yacc is for parsing your grammar. A grammar is a description of your language, typically defined in EBNF or some other context-free grammar. Once you describe your grammar to yacc, you can use it to run the actions of your tool when elements of the language are recognized. This might be, for example, constructing syntax trees for expression solving, defining scope objects, recording variable defintions, and so forth.

They are complimentary products.

  • +1 nice and succinct – skaffman Jul 29 '09 at 21:02
10

lex is a lexical analyzer. It splits text up into tokens. Its power is roughly equivalent to regular expression matching. yacc is a parser generator. It takes a sequence of tokens (say, from lex) and interprets them as series of statements. Its power is roughly equivalent to context free grammars.

A typical application of lex and yacc is for implementing programming languages. lex tokenizes the input, breaking it up into keywords, constants, punctuation, etc. yacc then implements the actual computer language; recognizing a for statement, for instance, or a function definition.

In a practical sense, you often use lex to process input text into chunks. Then you use yacc to string those chunks together and process them into some larger meaning.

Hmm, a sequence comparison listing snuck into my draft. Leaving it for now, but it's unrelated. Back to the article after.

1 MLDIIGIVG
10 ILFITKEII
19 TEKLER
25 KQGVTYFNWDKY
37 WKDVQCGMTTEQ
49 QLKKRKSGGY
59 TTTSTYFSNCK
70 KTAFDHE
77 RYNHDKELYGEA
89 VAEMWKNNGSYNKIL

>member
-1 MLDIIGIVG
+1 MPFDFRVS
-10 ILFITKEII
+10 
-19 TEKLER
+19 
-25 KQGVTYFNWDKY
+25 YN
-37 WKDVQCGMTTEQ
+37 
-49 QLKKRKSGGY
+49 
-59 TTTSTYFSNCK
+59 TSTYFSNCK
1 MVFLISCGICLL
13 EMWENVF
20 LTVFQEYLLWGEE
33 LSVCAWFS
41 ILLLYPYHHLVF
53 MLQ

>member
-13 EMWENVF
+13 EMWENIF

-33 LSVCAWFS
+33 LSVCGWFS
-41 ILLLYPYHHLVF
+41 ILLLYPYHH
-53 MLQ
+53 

• You mean "It takes a sequence of tokens (say, from lex) and..." don't you? – Chris Lutz Jul 27 '09 at 19:16
  • thanks, corrected. – Nelson Jul 27 '09 at 23:22
2

lex and yacc are normally used together. This is how you usually construct an application using both:

Input Stream (characters) -> Lex (tokens) -> Yacc (Abstract Syntax Tree) -> Your Applcation

More generally, what Lex will do is read a source file, from the beginning, and try to match a number of regular expressions (lex has its own, special syntax for this, which is a bit different from perl or sed regular expressions), and will then invoke another program with each token it recognizes. Tokens may either just be a plain enumerated value, like for a key word or operator, or it might have some metadata attached, like for a literal value.